by Matt Raymond
Six years ago I moved to Boston and reconnected with an old friend who impressed me with stories of obtaining athlete signatures at team hotels throughout the city. I started to accompany him, learning as much as I could about the world of in person autograph collecting—graphing. My life has never been the same.
I gained knowledge by learning from my many mistakes and you will undoubtedly make your own. But my hope is that by sharing some of these lessons, you’ll repeat as few of them as possible. I’ve found autograph collecting to be a challenging, frustrating yet extremely rewarding hobby. And despite being the source of countless headaches over the years, it’s also provided many amazing experiences. Early on I learned that a foundation of your graphing success—and building a high quality, meaningful collection—is creating a toolbox that includes more than a well-stocked autograph bag (but it’s a great place to start).
While your minimum requirements are a pen and something to write on, being prepared for all the scenarios you’ll encounter out in the field requires greater consideration. If you’ll be getting a variety of items signed—cards, photos, balls, jerseys—it’s critical that you choose the marker or pen best suited for each piece. Here are some of the basics I carry with me (watch this video for a detailed view inside my autograph bag):
(blue and black)
- DecoColor Paint Pen (silver)
- SRX or Elementz
- Retractable eraser
- Digital camera
- Photo folders
- BIC Cristal ballpoint pen (blue)
Your environment will also have an impact on your success. You’ll contend not only with other collectors and moody celebrities, but also with Mother Nature. A typical graphing day includes hours of being out in the elements which can be quite stressful on the body, especially during the summer and winter. I always pack water, snacks and sunscreen to stay fueled and comfortable.
If you live in a metro area celebrities are all around you—you just need to know where (and when) to look. Charity events, book signings, and even film shoots can fly under your radar if you don’t have your eyes and ears open and pointed in the right direction. Luckily, there are a number of online sources that can help you identify these opportunities. Here are a few of my favorites:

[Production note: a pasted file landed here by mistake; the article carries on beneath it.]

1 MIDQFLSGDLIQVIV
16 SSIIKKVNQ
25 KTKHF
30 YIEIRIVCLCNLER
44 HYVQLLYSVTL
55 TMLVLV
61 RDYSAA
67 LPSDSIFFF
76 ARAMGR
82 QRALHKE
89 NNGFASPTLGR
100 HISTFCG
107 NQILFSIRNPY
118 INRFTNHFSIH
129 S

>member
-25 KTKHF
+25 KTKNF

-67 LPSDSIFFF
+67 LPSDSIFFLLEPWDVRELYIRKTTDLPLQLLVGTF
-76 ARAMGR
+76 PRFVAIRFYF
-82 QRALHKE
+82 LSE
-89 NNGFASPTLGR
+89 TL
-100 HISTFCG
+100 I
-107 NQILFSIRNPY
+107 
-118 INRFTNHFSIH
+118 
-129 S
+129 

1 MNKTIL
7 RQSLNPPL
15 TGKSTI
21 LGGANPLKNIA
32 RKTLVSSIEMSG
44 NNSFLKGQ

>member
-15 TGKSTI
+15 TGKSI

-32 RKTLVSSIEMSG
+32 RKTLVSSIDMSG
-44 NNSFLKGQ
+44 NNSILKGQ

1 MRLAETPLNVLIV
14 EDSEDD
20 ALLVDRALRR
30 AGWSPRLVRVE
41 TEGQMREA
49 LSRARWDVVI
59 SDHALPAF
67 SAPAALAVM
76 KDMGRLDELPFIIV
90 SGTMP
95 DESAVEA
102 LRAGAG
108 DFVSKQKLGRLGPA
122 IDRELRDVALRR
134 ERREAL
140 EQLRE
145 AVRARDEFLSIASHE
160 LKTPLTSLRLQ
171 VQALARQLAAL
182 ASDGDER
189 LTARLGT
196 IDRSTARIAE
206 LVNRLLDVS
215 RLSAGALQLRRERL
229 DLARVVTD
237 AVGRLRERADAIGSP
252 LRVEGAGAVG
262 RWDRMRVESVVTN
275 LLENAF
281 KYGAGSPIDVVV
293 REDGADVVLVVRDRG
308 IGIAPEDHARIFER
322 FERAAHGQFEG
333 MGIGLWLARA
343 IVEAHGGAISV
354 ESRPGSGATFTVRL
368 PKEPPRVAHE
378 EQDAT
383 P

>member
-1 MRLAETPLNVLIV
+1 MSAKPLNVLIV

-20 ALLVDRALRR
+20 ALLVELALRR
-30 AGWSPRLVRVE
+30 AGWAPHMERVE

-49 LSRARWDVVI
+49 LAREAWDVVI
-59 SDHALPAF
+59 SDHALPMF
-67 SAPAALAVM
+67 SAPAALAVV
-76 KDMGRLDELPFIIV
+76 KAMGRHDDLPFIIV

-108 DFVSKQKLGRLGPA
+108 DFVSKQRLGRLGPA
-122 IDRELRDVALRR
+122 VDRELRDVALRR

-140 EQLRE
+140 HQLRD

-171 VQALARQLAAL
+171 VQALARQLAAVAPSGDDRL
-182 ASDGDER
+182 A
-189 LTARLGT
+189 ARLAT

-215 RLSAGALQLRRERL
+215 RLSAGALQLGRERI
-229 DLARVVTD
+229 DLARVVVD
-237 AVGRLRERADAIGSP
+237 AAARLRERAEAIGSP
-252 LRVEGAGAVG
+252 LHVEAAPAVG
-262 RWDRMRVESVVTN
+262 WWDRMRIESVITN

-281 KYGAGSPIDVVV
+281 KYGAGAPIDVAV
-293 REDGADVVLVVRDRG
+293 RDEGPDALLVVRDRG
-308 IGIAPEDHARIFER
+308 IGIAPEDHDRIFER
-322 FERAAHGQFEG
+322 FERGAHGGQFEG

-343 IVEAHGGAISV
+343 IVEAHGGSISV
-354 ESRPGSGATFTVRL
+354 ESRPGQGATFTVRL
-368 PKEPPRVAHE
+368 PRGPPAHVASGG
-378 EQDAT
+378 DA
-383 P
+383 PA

SigningsHotline.com – The most comprehensive listing of public and private signings in the U.S. and Canada. Many of the items in my collection started as leads from this site.
On Location Vacations – While its name brings to mind all-inclusive travel packages, OLV actually publishes detailed information about filming locations and celebrity sightings in near real-time. I follow them on Twitter for the latest updates: @olv
I also encourage you to find the gossip column in your local newspaper. Here in Boston, the Herald’s Inside Track is an invaluable tool for me to find out where celebrities will be appearing in the Hub.
Would real-time updates from celebrities on where they are and what they’re doing help you get more autographs? Yeah, I think so too. To keep my feed organized, I use Twitter lists to segment the users I follow. As a starting point, create a list of local celebrities and athletes and another of those visiting. Update the latter at least once a week.
Many of the tips I receive come from other collectors with whom I’ve built a relationship. It can be tough to make friends in a competitive environment where intel is currency, but there are graphers who are passionate about the hobby and willing to help beginners (yes, they’re really out there!). My advice is to become a regular before you start asking for help—be visible at events which have been promoted (see the Intel section above) and start engaging with the people you meet. You may be surprised how much you have to offer even the most veteran collectors. In addition to participating in the offline community, go online and start connecting. I have learned so much from collectors on SportsGraphing.com, SportsCollectors.net, and Twitter. And remember, you can always reach out to me with your questions. I’d love to hear from you.
They say good things come to those who wait, and the proverb couldn’t be more true in this hobby. My collection has been built on thousands of hours of patience. It’s patience that got me autographs from Johan Santana and Jose Reyes at 3am outside the team hotel one weekday night (the next morning at work was not fun). It’s patience that keeps me focused on graphing Paul Pierce one day, even after being denied time and time again. You could obtain higher quality items in a far more efficient—and arguably, more cost-effective—way by sticking to paid signings. But for me the autographs themselves are secondary to the stories and experiences I obtain on these adventures. It’s why fishermen navigate the waters in search of the big one rather than pushing a cart to the corner of the supermarket. Now, go fish.